Tag Archives: strategies

Couples and Clutter – Conquering Defensiveness


Here’s more on the topic of helping couples manage clutter in a shared space using the wisdom of relationship researcher, John Gottman. This time we explore defensiveness and its antidote.

In our post about criticism, we addressed how blaming inhibits a couple’s communication and ability to work together to create a home that supports them both. Next up was contempt, which takes criticism to the next level. Defensiveness is the third common behavior, which sabotages relationships.

When one is faced with criticism and/or contempt, defensiveness is a natural reaction but rarely works to resolve the issues being discussed. More often, defensiveness escalates the conflict because it is actually a form of blaming.

Here’s an Example:

One person likes to park their car in the garage. The other person is working on a project and because of the weather, is staging the items in the parking spot.

Partner 1:

You left your stuff all over the garage and I can’t pull the car in! You’re such a slob.

Partner 2:

Well if I had some space in the house to work, this wouldn’t be an issue! Can’t I do anything without you harping at me?

Note that Partner 1 is launching into the exchange with criticism and contempt, and Partner 2 immediately responds with defensiveness and adds some criticism for good measure.


Partner 1:

I tried to park the car in the garage today and found it blocked up. I was frustrated because I had to park outside in the rain.

Partner 2:

I’m sorry, I forgot that you would be coming home before I cleared it out. I could have let you know that I might not have been finished before you got home.

The antidote for defensiveness is taking responsibility for your own actions. Resist the urge to blame outside forces or your partner and think about what you can own yourself. What set you up for the miscommunication? What do you want to apologize for?

Here are some ways to communicate that sidestep defensiveness:

  • I’ve been overwhelmed lately and I’m sorry that I was so negative
  • I’ve not asked for what I needed and I’m sorry that I didn’t listen to you
  • I’ve been overly critical lately and I’m sorry I was really grumpy

Defensiveness, criticism and contempt rarely show up alone, often they work together as a tag team, dragging down the good intentions of having a productive conversation. Next up we explore the final culprit which interferes with creating a comfortable and organized home, stonewalling.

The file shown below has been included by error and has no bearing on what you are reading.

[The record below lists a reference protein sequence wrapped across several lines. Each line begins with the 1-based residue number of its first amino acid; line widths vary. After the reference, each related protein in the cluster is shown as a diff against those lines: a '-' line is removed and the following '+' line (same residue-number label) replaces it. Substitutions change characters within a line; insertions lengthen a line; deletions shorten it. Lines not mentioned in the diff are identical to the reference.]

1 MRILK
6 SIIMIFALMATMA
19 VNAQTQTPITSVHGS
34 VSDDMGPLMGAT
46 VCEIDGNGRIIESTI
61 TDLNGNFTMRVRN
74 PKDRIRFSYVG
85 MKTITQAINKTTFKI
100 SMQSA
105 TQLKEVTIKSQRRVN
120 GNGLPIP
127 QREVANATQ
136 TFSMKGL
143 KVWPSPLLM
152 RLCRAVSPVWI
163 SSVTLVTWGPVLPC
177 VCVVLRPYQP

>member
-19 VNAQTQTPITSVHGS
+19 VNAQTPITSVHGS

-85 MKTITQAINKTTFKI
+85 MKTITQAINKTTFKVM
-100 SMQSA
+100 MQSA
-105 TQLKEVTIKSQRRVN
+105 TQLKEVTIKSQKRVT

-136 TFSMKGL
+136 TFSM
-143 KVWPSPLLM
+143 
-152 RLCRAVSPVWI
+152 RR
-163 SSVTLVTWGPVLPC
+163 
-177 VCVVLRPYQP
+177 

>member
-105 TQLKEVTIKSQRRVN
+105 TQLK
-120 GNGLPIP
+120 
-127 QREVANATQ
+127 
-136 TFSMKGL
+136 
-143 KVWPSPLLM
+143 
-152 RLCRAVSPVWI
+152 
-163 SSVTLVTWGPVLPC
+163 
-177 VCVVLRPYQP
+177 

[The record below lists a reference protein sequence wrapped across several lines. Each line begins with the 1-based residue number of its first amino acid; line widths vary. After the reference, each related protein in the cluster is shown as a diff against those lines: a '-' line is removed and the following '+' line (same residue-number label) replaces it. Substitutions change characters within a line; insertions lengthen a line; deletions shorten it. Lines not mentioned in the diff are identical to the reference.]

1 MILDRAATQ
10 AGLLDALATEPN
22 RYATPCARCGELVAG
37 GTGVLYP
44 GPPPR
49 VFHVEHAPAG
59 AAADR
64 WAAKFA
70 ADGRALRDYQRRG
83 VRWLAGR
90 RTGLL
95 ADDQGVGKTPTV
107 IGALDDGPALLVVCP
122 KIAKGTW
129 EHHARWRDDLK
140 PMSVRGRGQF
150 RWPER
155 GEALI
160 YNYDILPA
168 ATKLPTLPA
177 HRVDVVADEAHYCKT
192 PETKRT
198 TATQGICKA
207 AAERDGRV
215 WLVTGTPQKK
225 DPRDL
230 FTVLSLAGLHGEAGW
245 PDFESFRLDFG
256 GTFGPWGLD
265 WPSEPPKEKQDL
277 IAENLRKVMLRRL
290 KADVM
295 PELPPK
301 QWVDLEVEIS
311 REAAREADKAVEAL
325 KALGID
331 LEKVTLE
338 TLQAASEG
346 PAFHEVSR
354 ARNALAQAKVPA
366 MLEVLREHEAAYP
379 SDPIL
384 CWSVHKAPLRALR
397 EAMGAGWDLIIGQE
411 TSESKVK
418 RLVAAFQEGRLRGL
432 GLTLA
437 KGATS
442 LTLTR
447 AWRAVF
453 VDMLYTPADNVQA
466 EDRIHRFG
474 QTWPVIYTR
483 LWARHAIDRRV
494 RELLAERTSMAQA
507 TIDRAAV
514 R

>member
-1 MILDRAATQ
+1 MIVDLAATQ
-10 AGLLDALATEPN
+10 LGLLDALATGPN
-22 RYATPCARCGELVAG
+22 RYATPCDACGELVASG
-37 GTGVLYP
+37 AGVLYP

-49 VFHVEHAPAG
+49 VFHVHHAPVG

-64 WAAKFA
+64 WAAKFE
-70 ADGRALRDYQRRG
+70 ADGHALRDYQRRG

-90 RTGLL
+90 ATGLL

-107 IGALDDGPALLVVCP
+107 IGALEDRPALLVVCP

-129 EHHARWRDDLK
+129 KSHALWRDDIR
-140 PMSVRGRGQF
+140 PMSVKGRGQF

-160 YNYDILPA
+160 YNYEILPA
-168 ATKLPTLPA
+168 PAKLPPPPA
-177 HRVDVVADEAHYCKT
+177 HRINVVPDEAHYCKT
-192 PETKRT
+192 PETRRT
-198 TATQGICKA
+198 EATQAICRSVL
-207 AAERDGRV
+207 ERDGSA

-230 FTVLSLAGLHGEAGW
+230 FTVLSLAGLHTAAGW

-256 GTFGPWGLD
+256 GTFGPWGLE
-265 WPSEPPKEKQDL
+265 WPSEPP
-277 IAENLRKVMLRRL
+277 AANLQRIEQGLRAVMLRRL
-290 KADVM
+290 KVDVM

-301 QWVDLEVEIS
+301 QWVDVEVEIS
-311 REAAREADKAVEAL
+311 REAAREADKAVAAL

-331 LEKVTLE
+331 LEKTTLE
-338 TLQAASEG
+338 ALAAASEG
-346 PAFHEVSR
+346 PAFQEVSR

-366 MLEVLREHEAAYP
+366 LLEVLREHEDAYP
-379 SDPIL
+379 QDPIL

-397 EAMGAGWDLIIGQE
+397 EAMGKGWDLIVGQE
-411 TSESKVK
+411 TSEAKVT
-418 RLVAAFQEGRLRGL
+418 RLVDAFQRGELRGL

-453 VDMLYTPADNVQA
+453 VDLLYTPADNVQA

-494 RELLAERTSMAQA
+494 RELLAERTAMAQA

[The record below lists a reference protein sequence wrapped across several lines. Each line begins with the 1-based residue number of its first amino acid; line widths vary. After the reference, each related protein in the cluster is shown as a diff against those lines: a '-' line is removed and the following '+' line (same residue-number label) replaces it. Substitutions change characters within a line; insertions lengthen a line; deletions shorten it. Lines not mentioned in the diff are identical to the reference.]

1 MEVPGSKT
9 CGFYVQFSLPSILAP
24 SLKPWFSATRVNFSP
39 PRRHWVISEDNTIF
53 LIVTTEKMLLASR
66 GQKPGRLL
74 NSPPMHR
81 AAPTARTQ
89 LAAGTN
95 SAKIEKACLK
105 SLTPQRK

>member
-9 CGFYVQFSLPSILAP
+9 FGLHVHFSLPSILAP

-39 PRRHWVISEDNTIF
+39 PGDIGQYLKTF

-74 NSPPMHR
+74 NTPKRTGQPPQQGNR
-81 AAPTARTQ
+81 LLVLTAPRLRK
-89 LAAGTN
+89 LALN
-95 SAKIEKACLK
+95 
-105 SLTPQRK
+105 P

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Filed under couples, Decluttering, organizing, Perspective

Want a Simpler Life? Don’t Miss This Film!

Minimalism furniture (2)

We’re working to bring a screening of the film Minimalism: A Documentary About the Important Things to our local movie theater. Screenings of this documentary are happening across the US, and they’re inspiring communities like ours to ask themselves, “How might my life be better with less?”

View the film’s trailer here: http://minimalismfilm.com.

We’re excited to share this film because it challenges viewers to reevaluate the things that matter most to them, and it provides insight into the lives of people who thrive with less.

We believe this film has a positive message that will improve people’s lives, which is why we’re asking for your help. For the screening to take place, we need 50 people to reserve tickets (they’ll only be charged for them once we hit the minimum number of reservations).

We’ll be hosting a question and answer session after the movie to explore how we can incorporate this idea of minimalism into our daily lives.

Please help us spread the good word about this event—we are thrilled to have the opportunity to share this wonderful documentary with the community we care so much about!

The screening is planned for June 2nd, 2016 at 7:30PM at the Albany Twin, 1115 Solano Avenue, Albany CA. Please reserve your ticket at: http://gathr.us/screening/14476.

As an added bonus, this screening will help benefit our local chapter of the National Association of Professional Organizers. www.NAPO-SFBA.org.

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Filed under Decluttering, General Organizing, Guest Experts, Perspective, Reduce/Recyle/Reuse, Strategies